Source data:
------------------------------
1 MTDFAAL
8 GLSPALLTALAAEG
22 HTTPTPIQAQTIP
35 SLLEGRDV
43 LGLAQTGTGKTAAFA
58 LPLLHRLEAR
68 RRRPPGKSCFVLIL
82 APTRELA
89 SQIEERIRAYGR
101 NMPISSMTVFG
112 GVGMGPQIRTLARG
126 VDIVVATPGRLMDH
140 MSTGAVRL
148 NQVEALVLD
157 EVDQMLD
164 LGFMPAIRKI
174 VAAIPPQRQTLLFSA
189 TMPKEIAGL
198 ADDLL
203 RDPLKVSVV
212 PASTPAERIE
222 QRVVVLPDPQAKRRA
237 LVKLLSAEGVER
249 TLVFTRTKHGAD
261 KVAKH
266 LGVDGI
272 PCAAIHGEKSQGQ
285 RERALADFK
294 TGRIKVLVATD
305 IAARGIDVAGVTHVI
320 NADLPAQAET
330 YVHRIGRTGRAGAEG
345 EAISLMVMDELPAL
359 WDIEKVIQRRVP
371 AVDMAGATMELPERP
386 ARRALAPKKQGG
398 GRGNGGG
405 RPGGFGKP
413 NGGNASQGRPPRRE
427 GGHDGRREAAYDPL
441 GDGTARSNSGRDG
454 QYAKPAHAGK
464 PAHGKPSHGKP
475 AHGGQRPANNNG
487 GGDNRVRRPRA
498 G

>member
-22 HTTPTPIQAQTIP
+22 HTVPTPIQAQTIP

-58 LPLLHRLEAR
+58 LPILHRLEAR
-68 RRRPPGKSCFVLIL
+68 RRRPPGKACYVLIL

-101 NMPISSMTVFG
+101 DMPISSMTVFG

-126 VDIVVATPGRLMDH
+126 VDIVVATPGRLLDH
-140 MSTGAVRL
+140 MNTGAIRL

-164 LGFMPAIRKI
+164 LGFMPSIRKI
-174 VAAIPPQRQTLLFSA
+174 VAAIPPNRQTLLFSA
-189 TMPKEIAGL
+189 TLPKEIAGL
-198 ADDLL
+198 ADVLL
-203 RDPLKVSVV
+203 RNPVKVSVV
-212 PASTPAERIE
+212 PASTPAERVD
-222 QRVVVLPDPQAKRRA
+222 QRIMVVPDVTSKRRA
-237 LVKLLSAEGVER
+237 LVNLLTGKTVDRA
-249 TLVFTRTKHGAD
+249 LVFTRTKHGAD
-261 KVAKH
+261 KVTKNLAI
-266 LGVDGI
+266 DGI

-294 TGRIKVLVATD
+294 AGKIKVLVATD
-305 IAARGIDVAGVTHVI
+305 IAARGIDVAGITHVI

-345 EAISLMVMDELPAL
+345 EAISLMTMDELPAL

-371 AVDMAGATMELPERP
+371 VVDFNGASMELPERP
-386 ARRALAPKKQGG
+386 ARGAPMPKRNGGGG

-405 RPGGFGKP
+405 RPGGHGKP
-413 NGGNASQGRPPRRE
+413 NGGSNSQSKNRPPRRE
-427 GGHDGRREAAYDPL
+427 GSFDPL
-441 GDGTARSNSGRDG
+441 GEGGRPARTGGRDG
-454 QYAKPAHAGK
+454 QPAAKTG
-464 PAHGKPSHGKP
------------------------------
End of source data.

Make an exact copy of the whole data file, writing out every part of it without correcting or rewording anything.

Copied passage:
1 MTDFAAL
8 GLSPALLTALAAEG
22 HTTPTPIQAQTIP
35 SLLEGRDV
43 LGLAQTGTGKTAAFA
58 LPLLHRLEAR
68 RRRPPGKSCFVLIL
82 APTRELA
89 SQIEERIRAYGR
101 NMPISSMTVFG
112 GVGMGPQIRTLARG
126 VDIVVATPGRLMDH
140 MSTGAVRL
148 NQVEALVLD
157 EVDQMLD
164 LGFMPAIRKI
174 VAAIPPQRQTLLFSA
189 TMPKEIAGL
198 ADDLL
203 RDPLKVSVV
212 PASTPAERIE
222 QRVVVLPDPQAKRRA
237 LVKLLSAEGVER
249 TLVFTRTKHGAD
261 KVAKH
266 LGVDGI
272 PCAAIHGEKSQGQ
285 RERALADFK
294 TGRIKVLVATD
305 IAARGIDVAGVTHVI
320 NADLPAQAET
330 YVHRIGRTGRAGAEG
345 EAISLMVMDELPAL
359 WDIEKVIQRRVP
371 AVDMAGATMELPERP
386 ARRALAPKKQGG
398 GRGNGGG
405 RPGGFGKP
413 NGGNASQGRPPRRE
427 GGHDGRREAAYDPL
441 GDGTARSNSGRDG
454 QYAKPAHAGK
464 PAHGKPSHGKP
475 AHGGQRPANNNG
487 GGDNRVRRPRA
498 G

>member
-22 HTTPTPIQAQTIP
+22 HTVPTPIQAQTIP

-58 LPLLHRLEAR
+58 LPILHRLEAR
-68 RRRPPGKSCFVLIL
+68 RRRPPGKACYVLIL

-101 NMPISSMTVFG
+101 DMPISSMTVFG

-126 VDIVVATPGRLMDH
+126 VDIVVATPGRLLDH
-140 MSTGAVRL
+140 MNTGAIRL

-164 LGFMPAIRKI
+164 LGFMPSIRKI
-174 VAAIPPQRQTLLFSA
+174 VAAIPPNRQTLLFSA
-189 TMPKEIAGL
+189 TLPKEIAGL
-198 ADDLL
+198 ADVLL
-203 RDPLKVSVV
+203 RNPVKVSVV
-212 PASTPAERIE
+212 PASTPAERVD
-222 QRVVVLPDPQAKRRA
+222 QRIMVVPDVTSKRRA
-237 LVKLLSAEGVER
+237 LVNLLTGKTVDRA
-249 TLVFTRTKHGAD
+249 LVFTRTKHGAD
-261 KVAKH
+261 KVTKNLAI
-266 LGVDGI
+266 DGI

-294 TGRIKVLVATD
+294 AGKIKVLVATD
-305 IAARGIDVAGVTHVI
+305 IAARGIDVAGITHVI

-345 EAISLMVMDELPAL
+345 EAISLMTMDELPAL

-371 AVDMAGATMELPERP
+371 VVDFNGASMELPERP
-386 ARRALAPKKQGG
+386 ARGAPMPKRNGGGG

-405 RPGGFGKP
+405 RPGGHGKP
-413 NGGNASQGRPPRRE
+413 NGGSNSQSKNRPPRRE
-427 GGHDGRREAAYDPL
+427 GSFDPL
-441 GDGTARSNSGRDG
+441 GEGGRPARTGGRDG
-454 QYAKPAHAGK
+454 QPAAKTG
-464 PAHGKPSHGKP